Eskasoni, Nova Scotia : Led by Dalhousie University, work began in this rural site in 2016. The work is taking place in collaboration with Eskasoni Mental Health Services and nine young women between the ages of 17 and 23. Using a variety of participatory visual methods (including collaging, body maps, community maps, cellphilms as well as more traditional activities such as making dream catchers, the women have outlined: 1) what sexual violence includes, 2) where in the community it takes place, 3) how it is situated within historical structures of colonialism and continued system racism, 4) why girls and young women don’t report instances of sexual violence; 5) what is needed to start changing these contexts and related reasons for sexual violence and non-reporting; and 6) what young women need to successfully resist sexual violence and what is required within the resilience resources that surround them. The young women are working with service providers within and beyond their community to address highlighted issues. As part of this they have also successfully secured additional funding (together with EMHS and the academic team) to replicate the research with young men.

Haida Gwaii, Tsawwassen, British Columbia : Led by Dalhousie University, work began in this rural site in 2016. The work is taking place in collaboration with Eskasoni Mental Health Services and nine young women between the ages of 17 and 23. Using a variety of participatory visual methods (including collaging, body maps, community maps, cellphilms as well as more traditional activities such as making dream catchers, the women have outlined: 1) what sexual violence includes, 2) where in the community it takes place, 3) how it is situated within historical structures of colonialism and continued system racism, 4) why girls and young women don’t report instances of sexual violence; 5) what is needed to start changing these contexts and related reasons for sexual violence and non-reporting; and 6) what young women need to successfully resist sexual violence and what is required within the resilience resources that surround them. The young women are working with service providers within and beyond their community to address highlighted issues. As part of this they have also successfully secured additional funding (together with EMHS and the academic team) to replicate the research with young men.

Kjipuktuk, Nova Scotia : Led by Mount Saint Vincent University, this site is in the city of Halifax and is located at Mount St Vincent University. Commencing in 2015, the group consists of 8-10, Indigenous university students, mainly but not exclusively from the Mi’kmaq local communities, which surround Halifax. The group has done a range of arts based activities including spoken word poetry, a film making workshop, and work with a local elder on traditional healing practices. We have used these activities to address sexualized violence in their own experiences and in the experiences of their families and communities.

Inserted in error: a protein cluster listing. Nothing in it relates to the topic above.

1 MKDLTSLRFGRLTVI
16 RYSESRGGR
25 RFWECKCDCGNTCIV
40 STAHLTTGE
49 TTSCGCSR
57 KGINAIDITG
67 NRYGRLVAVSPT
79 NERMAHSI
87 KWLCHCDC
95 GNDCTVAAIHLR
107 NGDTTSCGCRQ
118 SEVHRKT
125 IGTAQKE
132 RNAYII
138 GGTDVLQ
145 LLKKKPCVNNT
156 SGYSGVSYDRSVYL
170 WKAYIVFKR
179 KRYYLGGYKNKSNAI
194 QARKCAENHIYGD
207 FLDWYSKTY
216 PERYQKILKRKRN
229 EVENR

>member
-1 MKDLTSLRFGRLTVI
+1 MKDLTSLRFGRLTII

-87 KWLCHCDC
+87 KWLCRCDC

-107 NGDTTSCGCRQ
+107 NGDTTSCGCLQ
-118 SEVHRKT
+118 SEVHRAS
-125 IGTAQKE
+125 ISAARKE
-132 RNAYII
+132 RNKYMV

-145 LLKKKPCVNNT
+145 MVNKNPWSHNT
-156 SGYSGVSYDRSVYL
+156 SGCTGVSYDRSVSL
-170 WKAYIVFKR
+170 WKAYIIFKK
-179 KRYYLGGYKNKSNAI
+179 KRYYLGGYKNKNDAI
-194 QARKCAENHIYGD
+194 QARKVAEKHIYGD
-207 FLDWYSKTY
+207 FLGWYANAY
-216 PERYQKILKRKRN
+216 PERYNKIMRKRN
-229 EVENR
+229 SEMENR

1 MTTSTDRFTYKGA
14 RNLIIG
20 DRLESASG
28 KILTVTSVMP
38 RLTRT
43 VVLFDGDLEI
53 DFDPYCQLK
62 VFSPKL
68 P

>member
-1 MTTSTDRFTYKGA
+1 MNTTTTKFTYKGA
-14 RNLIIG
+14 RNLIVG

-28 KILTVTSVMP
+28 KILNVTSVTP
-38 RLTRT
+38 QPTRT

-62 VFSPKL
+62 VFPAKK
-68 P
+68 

Native Women’s Shelter of Montreal, Quebec : Co-led by McGill University and the Native Women’s Shelter of Montreal, the work at this site is just in the development stage: Work at this site in urban Montreal involves 15 Inuit young women between the ages of 18 and 22, and will commence in November, 2017. The fieldwork will include an arts-based intervention, along with participatory film-making and the use of social media to reach other Inuit girls and young women.

Prince Rupert and Terrace, Lax Kw’alaams, British Columbia : Led by the University of Victoria, the workshops have been planned for the fall, 2017. The communities have requested skill building around sexual wellbeing and sexual health. The focus will be making body maps and personal crests that highlight girls and young women’s vision for gender wellbeing. There will also be a focus on sexualized violence in the child welfare system. Findings from these workshops are being taken up and translated into practice and policy frameworks by one of our research partners, Northwest Inter-Nation Child and Family Services, a delegated child and family-serving agency that serves these communities.

Saskatoon, Saskatchewan : Co-led by National Indigenous Young Women’s Council and York University, fieldwork at this urban site began in May, 2017 with 3 day-long workshops with Indigenous Girls (ages 12-15). The first workshop had 12 girls, and the numbers grew each week. There were 17 at the final one. During the workshops, girls participated in a variety of educational, skill-building, and art-making sessions presented by facilitators with experience working with Indigenous girls (many of whom self-identify as Indigenous artists/educators themselves). The girls created cellphilms in small groups and collaborated on the production of a group short film that documented their vision of an “Indigenous Women’s Utopia” to speak back to the ways they experience everyday gender-based violence. The second phase of workshops will begin in September-October, 2017 when the girls will be involved in planning more public screenings and next steps.